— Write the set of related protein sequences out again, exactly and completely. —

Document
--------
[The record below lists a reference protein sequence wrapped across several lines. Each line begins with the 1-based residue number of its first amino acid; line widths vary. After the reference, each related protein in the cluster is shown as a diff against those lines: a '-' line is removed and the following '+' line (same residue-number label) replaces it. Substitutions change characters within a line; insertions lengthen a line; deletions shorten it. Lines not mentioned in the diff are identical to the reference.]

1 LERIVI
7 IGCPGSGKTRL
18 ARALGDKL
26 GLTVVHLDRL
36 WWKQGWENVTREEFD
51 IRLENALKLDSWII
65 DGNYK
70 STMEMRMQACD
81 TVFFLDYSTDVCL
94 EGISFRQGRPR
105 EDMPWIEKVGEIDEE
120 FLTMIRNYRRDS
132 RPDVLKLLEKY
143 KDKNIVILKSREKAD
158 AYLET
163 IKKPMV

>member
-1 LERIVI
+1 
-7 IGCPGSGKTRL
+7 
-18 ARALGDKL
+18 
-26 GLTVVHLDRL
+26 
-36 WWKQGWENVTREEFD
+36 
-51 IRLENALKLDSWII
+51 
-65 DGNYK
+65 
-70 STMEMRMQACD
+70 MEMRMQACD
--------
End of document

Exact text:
[The record below lists a reference protein sequence wrapped across several lines. Each line begins with the 1-based residue number of its first amino acid; line widths vary. After the reference, each related protein in the cluster is shown as a diff against those lines: a '-' line is removed and the following '+' line (same residue-number label) replaces it. Substitutions change characters within a line; insertions lengthen a line; deletions shorten it. Lines not mentioned in the diff are identical to the reference.]

1 LERIVI
7 IGCPGSGKTRL
18 ARALGDKL
26 GLTVVHLDRL
36 WWKQGWENVTREEFD
51 IRLENALKLDSWII
65 DGNYK
70 STMEMRMQACD
81 TVFFLDYSTDVCL
94 EGISFRQGRPR
105 EDMPWIEKVGEIDEE
120 FLTMIRNYRRDS
132 RPDVLKLLEKY
143 KDKNIVILKSREKAD
158 AYLET
163 IKKPMV

>member
-1 LERIVI
+1 
-7 IGCPGSGKTRL
+7 
-18 ARALGDKL
+18 
-26 GLTVVHLDRL
+26 
-36 WWKQGWENVTREEFD
+36 
-51 IRLENALKLDSWII
+51 
-65 DGNYK
+65 
-70 STMEMRMQACD
+70 MEMRMQACD